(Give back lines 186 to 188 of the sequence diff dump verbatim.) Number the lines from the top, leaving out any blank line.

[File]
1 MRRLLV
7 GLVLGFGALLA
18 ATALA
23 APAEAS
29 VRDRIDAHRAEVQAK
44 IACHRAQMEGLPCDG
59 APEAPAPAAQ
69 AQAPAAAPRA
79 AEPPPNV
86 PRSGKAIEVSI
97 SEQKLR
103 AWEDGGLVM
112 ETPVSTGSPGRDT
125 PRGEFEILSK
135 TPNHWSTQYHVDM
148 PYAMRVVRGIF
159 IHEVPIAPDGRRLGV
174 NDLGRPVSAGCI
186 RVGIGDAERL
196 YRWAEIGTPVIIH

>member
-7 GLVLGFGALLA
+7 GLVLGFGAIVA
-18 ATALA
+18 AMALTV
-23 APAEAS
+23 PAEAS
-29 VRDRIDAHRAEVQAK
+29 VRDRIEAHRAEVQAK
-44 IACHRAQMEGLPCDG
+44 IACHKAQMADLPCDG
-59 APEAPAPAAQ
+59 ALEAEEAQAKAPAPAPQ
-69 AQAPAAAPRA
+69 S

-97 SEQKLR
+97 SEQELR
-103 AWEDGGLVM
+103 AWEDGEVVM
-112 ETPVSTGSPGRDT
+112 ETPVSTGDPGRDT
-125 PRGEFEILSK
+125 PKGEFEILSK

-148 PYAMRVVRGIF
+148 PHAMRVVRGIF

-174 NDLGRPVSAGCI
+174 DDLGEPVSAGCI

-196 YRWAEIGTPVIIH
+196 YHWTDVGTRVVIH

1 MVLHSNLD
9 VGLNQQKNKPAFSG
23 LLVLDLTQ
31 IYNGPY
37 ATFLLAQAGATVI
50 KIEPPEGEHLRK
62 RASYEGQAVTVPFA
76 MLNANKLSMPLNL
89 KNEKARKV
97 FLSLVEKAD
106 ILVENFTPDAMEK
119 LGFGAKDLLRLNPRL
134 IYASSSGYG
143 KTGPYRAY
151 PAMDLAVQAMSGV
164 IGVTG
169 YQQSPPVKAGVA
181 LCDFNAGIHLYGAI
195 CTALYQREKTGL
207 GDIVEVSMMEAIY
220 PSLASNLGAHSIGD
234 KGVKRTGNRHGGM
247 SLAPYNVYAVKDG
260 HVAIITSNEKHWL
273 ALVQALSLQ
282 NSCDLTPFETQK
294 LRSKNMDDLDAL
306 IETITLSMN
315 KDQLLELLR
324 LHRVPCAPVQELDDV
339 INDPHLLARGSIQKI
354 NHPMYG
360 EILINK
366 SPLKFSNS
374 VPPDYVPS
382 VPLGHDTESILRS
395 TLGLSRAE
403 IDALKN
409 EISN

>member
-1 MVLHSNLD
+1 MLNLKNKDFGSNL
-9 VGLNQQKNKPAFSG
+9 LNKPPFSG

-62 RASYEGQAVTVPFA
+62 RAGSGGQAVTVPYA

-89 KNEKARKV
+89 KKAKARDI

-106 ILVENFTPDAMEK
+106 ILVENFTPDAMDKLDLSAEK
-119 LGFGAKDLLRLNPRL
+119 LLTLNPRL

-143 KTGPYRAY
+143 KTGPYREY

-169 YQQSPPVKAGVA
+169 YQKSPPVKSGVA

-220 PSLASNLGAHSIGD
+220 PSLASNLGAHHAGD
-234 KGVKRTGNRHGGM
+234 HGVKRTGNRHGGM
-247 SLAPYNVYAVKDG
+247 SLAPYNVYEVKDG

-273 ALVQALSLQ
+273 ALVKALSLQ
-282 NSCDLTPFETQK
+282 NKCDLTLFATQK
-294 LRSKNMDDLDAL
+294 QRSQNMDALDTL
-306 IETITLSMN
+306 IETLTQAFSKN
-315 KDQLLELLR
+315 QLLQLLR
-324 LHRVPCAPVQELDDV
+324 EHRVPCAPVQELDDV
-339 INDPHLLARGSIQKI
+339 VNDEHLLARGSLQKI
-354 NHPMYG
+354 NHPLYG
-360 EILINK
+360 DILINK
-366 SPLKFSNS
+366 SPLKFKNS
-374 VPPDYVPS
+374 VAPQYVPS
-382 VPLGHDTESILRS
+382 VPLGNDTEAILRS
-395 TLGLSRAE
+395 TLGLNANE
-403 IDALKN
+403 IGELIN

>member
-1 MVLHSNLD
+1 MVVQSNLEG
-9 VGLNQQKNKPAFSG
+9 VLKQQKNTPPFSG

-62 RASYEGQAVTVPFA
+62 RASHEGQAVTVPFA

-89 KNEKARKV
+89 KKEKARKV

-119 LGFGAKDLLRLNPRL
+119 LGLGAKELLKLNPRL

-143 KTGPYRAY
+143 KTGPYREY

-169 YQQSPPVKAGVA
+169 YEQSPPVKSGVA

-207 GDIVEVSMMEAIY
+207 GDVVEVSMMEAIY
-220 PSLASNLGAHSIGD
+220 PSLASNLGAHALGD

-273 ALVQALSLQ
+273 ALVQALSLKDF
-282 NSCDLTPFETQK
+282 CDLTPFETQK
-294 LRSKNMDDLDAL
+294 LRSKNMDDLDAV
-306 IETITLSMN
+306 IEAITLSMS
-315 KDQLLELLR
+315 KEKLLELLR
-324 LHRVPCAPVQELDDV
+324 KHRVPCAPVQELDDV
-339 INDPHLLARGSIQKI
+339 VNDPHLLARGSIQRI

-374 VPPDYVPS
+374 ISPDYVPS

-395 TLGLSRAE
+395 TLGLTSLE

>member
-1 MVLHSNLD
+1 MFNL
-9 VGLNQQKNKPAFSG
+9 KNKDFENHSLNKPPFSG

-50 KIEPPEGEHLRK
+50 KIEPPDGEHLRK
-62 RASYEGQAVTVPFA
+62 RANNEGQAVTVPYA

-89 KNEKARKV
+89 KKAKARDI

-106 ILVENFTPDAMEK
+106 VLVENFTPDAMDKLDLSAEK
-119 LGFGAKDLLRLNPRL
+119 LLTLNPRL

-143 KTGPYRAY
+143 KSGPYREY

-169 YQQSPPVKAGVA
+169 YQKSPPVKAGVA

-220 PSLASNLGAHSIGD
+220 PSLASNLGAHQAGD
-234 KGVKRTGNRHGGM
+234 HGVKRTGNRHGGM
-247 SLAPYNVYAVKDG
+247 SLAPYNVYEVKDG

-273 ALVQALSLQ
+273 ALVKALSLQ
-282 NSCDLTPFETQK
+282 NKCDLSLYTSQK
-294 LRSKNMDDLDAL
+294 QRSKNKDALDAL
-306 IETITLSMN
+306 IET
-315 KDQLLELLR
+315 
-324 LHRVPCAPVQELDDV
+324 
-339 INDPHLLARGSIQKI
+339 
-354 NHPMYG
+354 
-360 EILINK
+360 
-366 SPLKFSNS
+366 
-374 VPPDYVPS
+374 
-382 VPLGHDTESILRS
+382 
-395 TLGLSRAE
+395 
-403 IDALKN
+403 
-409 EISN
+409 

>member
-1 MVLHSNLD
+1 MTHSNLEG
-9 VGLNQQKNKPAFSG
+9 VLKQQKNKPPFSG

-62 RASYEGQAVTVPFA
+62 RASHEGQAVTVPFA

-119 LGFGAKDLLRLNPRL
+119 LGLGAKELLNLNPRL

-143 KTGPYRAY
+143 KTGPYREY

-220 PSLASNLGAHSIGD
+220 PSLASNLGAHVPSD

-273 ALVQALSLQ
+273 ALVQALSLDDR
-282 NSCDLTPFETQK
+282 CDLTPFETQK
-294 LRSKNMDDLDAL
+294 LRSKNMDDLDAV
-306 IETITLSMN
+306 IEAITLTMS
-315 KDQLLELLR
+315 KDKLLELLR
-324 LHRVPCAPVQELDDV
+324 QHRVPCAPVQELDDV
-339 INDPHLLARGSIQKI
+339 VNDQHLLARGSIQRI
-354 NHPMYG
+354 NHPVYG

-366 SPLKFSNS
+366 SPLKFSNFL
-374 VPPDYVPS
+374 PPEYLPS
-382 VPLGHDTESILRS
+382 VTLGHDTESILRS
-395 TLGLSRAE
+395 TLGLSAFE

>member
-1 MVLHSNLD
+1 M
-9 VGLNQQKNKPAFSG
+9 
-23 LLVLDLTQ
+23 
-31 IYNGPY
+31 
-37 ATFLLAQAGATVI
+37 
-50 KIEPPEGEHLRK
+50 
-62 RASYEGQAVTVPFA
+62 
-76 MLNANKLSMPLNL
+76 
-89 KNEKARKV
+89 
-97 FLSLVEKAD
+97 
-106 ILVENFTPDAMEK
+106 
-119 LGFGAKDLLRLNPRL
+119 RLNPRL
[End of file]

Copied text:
-89 KNEKARKV
+89 KKAKARDI

-106 ILVENFTPDAMEK